You suddenly find yourself wanting to be noticed by them. (Oh me, me - pick me, please, I'm over here!) But you can't quite reach them. They're aloof. They feel somewhat distant and almost untouchable. And you find yourself starting to believe that they're somehow superior to you and others.

They must be, right? 

They must have some magical knowledge that's so powerful that they have to go to great lengths to remain above others and just out of reach, for fear they might pass that superior knowledge off to those undeserving of it.

You immediately sense that only a chosen few receive such a reward from this individual. They must have something that everyone else wants, right?

The narcissist remains wholly unavailable (emotionally) and detached (emotionally) in order to continually remain above the fray, so as to wield power over their kingdom (of admirers) like an Emperor.

The 4 Stages of Narcissistic Abuse


1.) Idealization and the Narcissistic "Need to Feed:" The Bait and Hook 


This brings us to red flag number three. They've just set the bait. You ate it up - hook, line and s(t)inker. 

Now it's time to shine. Do a little dance. Will they notice you? Will they give you their attention? No? Okay, dance some more. Maybe say something witty. Twirl your hair. (Oh me, me - pick me, please, I'm over here!) Put on some make up. Behave desperately. Lower your standards. Compromise your values. Dance until you can dance no longer to prove your worth to them - to prove you're worthy OF THEM. 

If you've succeeded at that, then job well done. You are now on their radar, and they're coming in hot. Let the love bombing begin! You feel special, don't you? 

This narcissist is now giving you what you've worked so hard for - their attention. 

It's coming in wave after wave after glorious wave. It's washing over you and you're glowing. The narcissist is going out of their way for you. They're responding to your texts in record time. They're making themselves available to you on weekends. They're texting you good morning. They're texting you goodnight. They're taking you on (lame) dates. You may even be spending (lame) weekends at each others place. 

A narcissist has a constant need for attention. Congratulations! They're now officially pursuing YOU for that constant supply of it. 

2.) Devaluation and the Narcissistic Need to for Superiority: You're Not Good Enough


Discarding is soon to follow. But it's impending arrival will be proceeded by red flag number four, which is devaluation.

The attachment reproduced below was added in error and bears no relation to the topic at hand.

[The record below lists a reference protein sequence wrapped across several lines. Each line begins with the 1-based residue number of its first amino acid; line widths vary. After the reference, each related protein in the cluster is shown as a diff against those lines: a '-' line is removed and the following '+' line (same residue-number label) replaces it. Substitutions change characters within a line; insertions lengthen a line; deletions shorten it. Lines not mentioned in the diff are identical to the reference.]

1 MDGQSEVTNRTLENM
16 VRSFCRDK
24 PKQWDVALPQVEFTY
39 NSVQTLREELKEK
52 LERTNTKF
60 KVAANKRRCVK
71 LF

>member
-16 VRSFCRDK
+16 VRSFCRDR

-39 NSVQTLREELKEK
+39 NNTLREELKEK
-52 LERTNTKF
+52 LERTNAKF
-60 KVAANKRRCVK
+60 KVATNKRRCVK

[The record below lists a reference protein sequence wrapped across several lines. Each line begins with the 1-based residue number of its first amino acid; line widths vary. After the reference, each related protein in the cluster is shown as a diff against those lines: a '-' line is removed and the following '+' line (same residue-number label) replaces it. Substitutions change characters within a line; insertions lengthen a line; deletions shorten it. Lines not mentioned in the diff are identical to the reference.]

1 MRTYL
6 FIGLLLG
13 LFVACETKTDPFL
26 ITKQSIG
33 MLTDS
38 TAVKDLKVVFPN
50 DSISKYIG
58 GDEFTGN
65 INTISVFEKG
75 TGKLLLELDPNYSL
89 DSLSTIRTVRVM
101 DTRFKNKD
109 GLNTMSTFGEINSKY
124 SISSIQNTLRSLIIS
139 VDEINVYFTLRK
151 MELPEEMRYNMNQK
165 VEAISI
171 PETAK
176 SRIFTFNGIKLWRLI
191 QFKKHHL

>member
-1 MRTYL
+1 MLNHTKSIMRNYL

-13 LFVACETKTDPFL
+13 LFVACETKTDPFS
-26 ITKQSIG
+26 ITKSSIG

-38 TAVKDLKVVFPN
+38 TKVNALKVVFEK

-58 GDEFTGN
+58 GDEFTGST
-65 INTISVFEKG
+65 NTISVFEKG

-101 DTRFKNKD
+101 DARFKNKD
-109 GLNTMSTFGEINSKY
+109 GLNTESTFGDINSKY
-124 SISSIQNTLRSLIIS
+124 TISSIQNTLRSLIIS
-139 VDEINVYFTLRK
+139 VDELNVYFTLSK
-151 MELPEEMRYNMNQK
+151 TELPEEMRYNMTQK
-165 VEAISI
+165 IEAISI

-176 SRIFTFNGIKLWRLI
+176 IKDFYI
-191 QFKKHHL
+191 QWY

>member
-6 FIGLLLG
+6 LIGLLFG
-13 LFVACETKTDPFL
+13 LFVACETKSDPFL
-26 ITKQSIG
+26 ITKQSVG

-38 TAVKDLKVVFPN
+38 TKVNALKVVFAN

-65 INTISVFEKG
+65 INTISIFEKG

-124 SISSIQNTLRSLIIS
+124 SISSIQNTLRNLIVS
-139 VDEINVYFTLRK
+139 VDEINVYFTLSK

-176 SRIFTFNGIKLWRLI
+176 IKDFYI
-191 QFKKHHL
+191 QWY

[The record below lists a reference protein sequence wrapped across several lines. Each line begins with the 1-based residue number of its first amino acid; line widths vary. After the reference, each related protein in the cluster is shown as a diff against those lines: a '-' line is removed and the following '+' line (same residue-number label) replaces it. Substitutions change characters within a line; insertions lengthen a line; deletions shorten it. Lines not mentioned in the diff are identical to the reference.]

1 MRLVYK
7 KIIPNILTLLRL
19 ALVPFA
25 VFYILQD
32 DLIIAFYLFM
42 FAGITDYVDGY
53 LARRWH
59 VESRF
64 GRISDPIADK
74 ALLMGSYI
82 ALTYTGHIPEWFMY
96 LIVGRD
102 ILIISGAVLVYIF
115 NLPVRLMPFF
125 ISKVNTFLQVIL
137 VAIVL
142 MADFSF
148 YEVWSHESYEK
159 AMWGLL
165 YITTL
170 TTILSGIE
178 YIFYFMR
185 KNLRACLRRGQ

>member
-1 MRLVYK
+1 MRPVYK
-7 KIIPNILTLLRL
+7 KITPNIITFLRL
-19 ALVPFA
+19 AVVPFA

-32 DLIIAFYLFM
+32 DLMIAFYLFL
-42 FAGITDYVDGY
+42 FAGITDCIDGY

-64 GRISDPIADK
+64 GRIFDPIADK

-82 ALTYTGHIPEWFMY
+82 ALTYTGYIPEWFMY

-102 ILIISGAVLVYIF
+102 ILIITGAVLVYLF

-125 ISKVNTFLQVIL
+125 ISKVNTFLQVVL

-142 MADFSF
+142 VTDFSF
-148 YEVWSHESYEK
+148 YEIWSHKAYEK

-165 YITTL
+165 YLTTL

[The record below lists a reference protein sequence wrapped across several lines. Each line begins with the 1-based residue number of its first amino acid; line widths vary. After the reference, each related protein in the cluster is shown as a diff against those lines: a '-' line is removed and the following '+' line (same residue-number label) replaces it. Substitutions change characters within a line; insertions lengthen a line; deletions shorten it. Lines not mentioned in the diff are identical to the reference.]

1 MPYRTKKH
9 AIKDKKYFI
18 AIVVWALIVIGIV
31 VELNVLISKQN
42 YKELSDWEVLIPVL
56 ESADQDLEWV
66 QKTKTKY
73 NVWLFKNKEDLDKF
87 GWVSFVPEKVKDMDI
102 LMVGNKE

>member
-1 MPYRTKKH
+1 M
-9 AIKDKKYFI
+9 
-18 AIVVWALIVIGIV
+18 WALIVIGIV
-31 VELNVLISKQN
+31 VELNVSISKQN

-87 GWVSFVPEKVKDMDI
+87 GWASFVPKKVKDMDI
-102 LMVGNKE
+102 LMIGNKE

The pick up artist (PUA) community calls these devaluation tactics "negging" - subtle negative comments meant to trigger your insecurities and weaken you into becoming easier prey and a much more willing victim. And it usually looks something like this.

"Is that really what you're going to wear tonight?" Devaluing your appearance. Or after eating a meal you just prepared they say, "My mother's cooking is the best in the world." Devaluing your skills. Or "You should go brush your teeth." Devaluing your confidence.  

I'll throw this in as an additional personal observation of my own. Narcissistic men, in particular, may even begin to tell you stories (or any story) about other women that have come before you. 

They can talk about an ex non-stop (implying a comparison). Or they'll give away their deep-rooted insecurities by telling you some less-than-honorable sex stories (in an attempt to imply that they're sought-after and highly valued by the opposite sex).

Devaluation can be subtle or downright brutal. Whatever you do, don't fall victim to these narcissistic devaluation tactics by immediately becoming insecure. Call them on this BS and signal to them that you're onto them, you're confident, and this childish crap doesn't work on you. 

If you do that, the narcissist will likely punish you with their penchant for the silent treatment

All is fair in love and war, right? A narcissist knows the best way to win is to weaken his opponent. By decreasing your sense of value, a narcissist sends you into a weakened state of "unworthiness" thus making you easier to conquer (and to keep around for constant feeding of their very fragile ego).

3.) Discarding and the Narcissistic Need for Control: Taking out the Trash


By now, it's clear that something doesn't feel quite right. If you're dating such a great individual, then why do you still feel so alone? Uh, oh. Red flag number five. 

All of a sudden, the momentum that was building just came to a screeching halt. The glorious waves that were washing over you just dried up. It's like you've just been air-dropped into the middle of the Sahara desert. You find yourself feeling trapped, stranded, and all alone.